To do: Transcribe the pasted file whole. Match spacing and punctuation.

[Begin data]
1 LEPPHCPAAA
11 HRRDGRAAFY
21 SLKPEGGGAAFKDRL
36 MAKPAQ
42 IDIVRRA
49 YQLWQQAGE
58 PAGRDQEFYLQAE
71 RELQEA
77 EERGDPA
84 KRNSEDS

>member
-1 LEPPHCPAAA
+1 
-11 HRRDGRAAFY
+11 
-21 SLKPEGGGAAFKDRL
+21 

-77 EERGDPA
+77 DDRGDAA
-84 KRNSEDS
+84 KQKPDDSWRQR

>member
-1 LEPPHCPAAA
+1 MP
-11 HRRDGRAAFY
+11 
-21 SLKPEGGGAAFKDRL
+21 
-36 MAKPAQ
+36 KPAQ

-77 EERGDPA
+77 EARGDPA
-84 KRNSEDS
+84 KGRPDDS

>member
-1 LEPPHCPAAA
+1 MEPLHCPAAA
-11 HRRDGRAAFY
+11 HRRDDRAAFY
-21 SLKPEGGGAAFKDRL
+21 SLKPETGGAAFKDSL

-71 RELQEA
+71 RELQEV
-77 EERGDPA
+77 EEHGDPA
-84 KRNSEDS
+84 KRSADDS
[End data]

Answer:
1 LEPPHCPAAA
11 HRRDGRAAFY
21 SLKPEGGGAAFKDRL
36 MAKPAQ
42 IDIVRRA
49 YQLWQQAGE
58 PAGRDQEFYLQAE
71 RELQEA
77 EERGDPA
84 KRNSEDS

>member
-1 LEPPHCPAAA
+1 
-11 HRRDGRAAFY
+11 
-21 SLKPEGGGAAFKDRL
+21 

-77 EERGDPA
+77 DDRGDAA
-84 KRNSEDS
+84 KQKPDDSWRQR

>member
-1 LEPPHCPAAA
+1 MP
-11 HRRDGRAAFY
+11 
-21 SLKPEGGGAAFKDRL
+21 
-36 MAKPAQ
+36 KPAQ

-77 EERGDPA
+77 EARGDPA
-84 KRNSEDS
+84 KGRPDDS

>member
-1 LEPPHCPAAA
+1 MEPLHCPAAA
-11 HRRDGRAAFY
+11 HRRDDRAAFY
-21 SLKPEGGGAAFKDRL
+21 SLKPETGGAAFKDSL

-71 RELQEA
+71 RELQEV
-77 EERGDPA
+77 EEHGDPA
-84 KRNSEDS
+84 KRSADDS